The Bank of England, formally the Governor and Company of the Bank of England, is the central bank of the United Kingdom of Great Britain and Northern Ireland and the model on which most modern central banks have been based. Established in 1694, it is the second oldest central bank in operation today, after Sveriges Riksbank. The Bank of England is the world's 8th oldest bank. It was established to act as the English Government's banker and is still one of the bankers for the Government of the United Kingdom. The Bank was privately owned by stockholders from its foundation in 1694 until it was nationalised in 1946.
In 1998, it became an independent public organization, wholly owned by the Treasury Solicitor on behalf of the government, with independence in setting monetary policy.
The Bank is one of eight banks authorised to issue banknotes in the United Kingdom, but it has a monopoly on the issue of banknotes in England and Wales and regulates the issue of banknotes by commercial banks in Scotland and Northern Ireland.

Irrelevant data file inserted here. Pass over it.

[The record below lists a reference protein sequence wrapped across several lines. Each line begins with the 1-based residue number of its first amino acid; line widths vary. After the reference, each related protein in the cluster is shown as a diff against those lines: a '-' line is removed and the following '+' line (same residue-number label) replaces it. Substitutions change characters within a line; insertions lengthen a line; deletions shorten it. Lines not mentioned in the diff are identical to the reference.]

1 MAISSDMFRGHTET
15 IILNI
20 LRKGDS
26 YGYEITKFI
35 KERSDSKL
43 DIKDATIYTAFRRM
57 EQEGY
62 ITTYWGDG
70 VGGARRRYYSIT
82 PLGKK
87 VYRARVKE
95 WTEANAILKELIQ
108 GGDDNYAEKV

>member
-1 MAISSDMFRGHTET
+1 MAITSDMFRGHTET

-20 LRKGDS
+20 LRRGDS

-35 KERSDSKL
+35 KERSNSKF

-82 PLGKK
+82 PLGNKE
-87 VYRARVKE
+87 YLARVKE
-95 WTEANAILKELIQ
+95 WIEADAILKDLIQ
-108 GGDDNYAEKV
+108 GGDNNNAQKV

The Bank's Monetary Policy Committee has a devolved responsibility for managing monetary policy. The Treasury has reserve powers to give orders to the committee "if they are required in the public interest and by extreme economic circumstances", but such orders must be endorsed by Parliament within 28 days. The Bank's Financial Policy Committee held its first meeting in June 2011 as a macro prudential regulator to oversee regulation of the UK's financial sector.
The Bank's headquarters have been in London's main financial district, the City of London, on Threadneedle Street, since 1734. It is sometimes known by the metonym The Old Lady of Threadneedle Street or The Old Lady, a name taken from the satirical cartoon by James Gillray in 1797. The busy road junction outside is known as Bank junction.
As a regulator and central bank, the Bank of England has not offered consumer banking services for many years.